I’ve been baking bread a long time, and I’ll admit it – I love the equipment and gadgets that come with artisan baking. Thing is, those extras can add up to some serious change. Can you bake great French sourdough without a $35 willow banneton, a $15 lame, or pricy organic rice flour for dusting a linen couche? Can you get a high, lofty loaf without the aid of a steam-capturing dutch oven. And what about those large plastic buckets used for the first (bulk) fermentation? Nobody gives those away.
Lovely crispy crust
I didn’t have any of these things when I first started baking bread. Now, I’ve got all of them. I was brought up short recently when one of my baking students said she was “disenchanted by the expensive extras” needed to produce the deep brown crust and open crumb of French sourdough.
And so, this challenge to myself: to share lower-cost alternatives.
Here we go!
Options for the first rise aka bulk fermentation
– The first rise (bulk fermentation)
. I use plastic buckets, and if you’ve got one, great. If not, use whatever you have on hand that’s big enough to contain your dough as it rises, and that’ll let you see its progress. Any large bowl or metal pot will do. Caution: make sure whatever you use is food grade. Don’t use a container that once held toxic substances.
– To keep dough surface moist.
You want to make sure the dough’s surface stays moist and pliable. I use elasticized plastic caps purchased at my local grocery store. I like them because they’re sturdy enough to reuse 4-6 months. That said, you don’t need them. Use plastic wrap. Re-use the food-grade plastic bags your veggies/fruits came in. Be sure to lightly oil the surface facing the dough so that it won’t stick to it.
Bannetons and towel-lined colander
– For the second rise
. I just love willow and wicker baskets for raising the shaped loaf. (They’re called bannetons or brotforms.) But are they required? No. Instead, line a colander or bowl with a really well-floured towel (sack or other close-weave, not terry). Don’t have an extra towel? A clean old cotton shirt or sheet will work. Cut it to a generous size, and flour it like crazy.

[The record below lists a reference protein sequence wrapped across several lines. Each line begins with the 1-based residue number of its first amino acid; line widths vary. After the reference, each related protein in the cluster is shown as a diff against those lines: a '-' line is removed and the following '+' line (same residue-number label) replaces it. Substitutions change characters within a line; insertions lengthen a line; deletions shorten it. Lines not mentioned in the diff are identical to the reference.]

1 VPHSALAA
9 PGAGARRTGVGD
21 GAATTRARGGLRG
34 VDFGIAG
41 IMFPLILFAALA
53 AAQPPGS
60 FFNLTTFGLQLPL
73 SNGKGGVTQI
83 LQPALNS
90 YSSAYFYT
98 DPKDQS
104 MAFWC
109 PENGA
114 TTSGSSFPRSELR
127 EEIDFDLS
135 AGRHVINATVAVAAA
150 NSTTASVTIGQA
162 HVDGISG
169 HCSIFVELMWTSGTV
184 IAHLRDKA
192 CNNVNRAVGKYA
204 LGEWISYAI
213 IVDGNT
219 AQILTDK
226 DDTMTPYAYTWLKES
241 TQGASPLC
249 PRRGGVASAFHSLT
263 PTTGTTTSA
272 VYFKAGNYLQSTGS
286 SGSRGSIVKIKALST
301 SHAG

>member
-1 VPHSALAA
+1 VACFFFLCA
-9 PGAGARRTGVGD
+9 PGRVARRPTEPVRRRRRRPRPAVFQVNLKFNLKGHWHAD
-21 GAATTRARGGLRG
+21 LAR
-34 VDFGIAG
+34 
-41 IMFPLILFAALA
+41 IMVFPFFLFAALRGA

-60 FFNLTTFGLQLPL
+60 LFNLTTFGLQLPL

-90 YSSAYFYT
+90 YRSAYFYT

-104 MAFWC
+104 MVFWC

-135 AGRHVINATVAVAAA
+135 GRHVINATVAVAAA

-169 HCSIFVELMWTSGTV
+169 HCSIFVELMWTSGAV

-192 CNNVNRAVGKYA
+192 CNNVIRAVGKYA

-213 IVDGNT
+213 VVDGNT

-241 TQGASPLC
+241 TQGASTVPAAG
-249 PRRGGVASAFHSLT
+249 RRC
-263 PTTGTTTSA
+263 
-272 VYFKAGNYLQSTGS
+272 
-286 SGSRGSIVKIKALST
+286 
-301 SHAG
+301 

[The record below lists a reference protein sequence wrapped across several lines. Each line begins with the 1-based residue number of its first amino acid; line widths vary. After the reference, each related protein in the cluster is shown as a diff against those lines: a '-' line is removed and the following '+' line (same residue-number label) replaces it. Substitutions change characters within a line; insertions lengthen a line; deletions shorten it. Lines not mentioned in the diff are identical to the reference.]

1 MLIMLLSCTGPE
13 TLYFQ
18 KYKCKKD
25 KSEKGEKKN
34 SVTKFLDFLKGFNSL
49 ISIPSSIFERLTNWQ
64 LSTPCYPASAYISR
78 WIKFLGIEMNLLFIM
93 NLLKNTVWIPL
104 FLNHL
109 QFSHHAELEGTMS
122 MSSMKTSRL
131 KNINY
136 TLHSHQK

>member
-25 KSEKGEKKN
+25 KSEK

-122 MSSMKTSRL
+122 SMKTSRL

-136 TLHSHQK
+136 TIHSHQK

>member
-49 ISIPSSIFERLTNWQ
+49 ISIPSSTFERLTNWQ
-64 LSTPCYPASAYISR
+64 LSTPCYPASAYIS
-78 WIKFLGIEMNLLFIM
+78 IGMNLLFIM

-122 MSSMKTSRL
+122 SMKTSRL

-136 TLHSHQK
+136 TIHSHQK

Knife, commercial lame, and a DIY version
– Scoring your loaf
. We score, or slash, a loaf so that the crusts rises without tearing the loaf. Lots of bakers use this step to cut a signature design into each loaf. A lame is the professional baker’s choice, but you don’t need to spend big bucks. This short video
demonstrates how you can assemble your own in about 10 seconds.
I’ve also gotten good results with sharp knives, especially those with very small serrations. The objective is to create clean slashes; you don’t want to drag your knife or razor through the dough. Have fun!
– Parchment paper
. You need some way to get your risen loaf from the form (banneton or towel-lined colandar/bowl) to your hot oven. Some people sprinkle coarse cornmeal on a peel or cooking sheet. I don’t because any cornmeal sticking to the loaf burns during the bake, and I don’t like the char taste. Parchment paper is a “must have” for me.
Metal peel, a curl of parchment paper and some old sack towels
– A peel.
– I use a metal peel to transfer my scored loaf into the oven. I used to use a wooden one but found it a bit clumsy. A cookie sheet works.
–Baking. Baking bread in a dutch oven has become wildly popular because the enclosure captures steam rising from the bread during the first 20 minutes, an environment that encourages fast expansion, and thereby, a loftier loaf. It’s a home-baker’s way of approximating the steam-injected space in professional ovens. Does it work? Yes. Is it required? No.
(If you do decide a dutch oven’s the way to go, however, use whatever’s in you kitchen now. Or hunt down an inexpensive buy at your local thrift store or garage sale.)
Old cast iron skillet, griddle and beat-up cookie sheet
Cast iron dutch oven, clay clouche, pizza stone and cast iron griddle
This non-dutch oven alternative has two components: the surface you’ll bake on, and a way to add steam to the hot oven.
1) Before you turn on your oven:
Place an old, beat up cake or pie tin on the oven floor. You’ll use this tin to add steam to the oven. This will corrode the tin, so consider it for this use only.
Place a pizza stone, old cast iron griddle (smooth side up) or cookie sheet in the oven.
2) Pre-heat your oven to 500 degrees F.
3) Put your peel (or an extra cookie sheet) on a flat surface. Cut a sheet of parchment paper larger than your risen loaf. Place the parchment over the dough while it’s still resting in your form. Invert your risen loaf,, with the parchment, onto the peel.
4) score the loaf and spray with water
5) Open the oven door and pour 1/2 c of water into the pan sitting on the oven floor. BE CAREFUL of the very hot steam.
6) Spritz the oven walls with water, quickly.
7) Slide your love(s) onto the pizza stone, griddle or cookie sheet.
8) Close the oven door. Wait 30 seconds, then spritz the oven walls again. BE CAREFUL not to drip water on the glass of your oven door or to spray water on oven bulbs.
9) Bake as directed.
Interested in baking sourdough? Drop me a line, firstname.lastname@example.org. I hold hands-on classes for small groups of 4-6.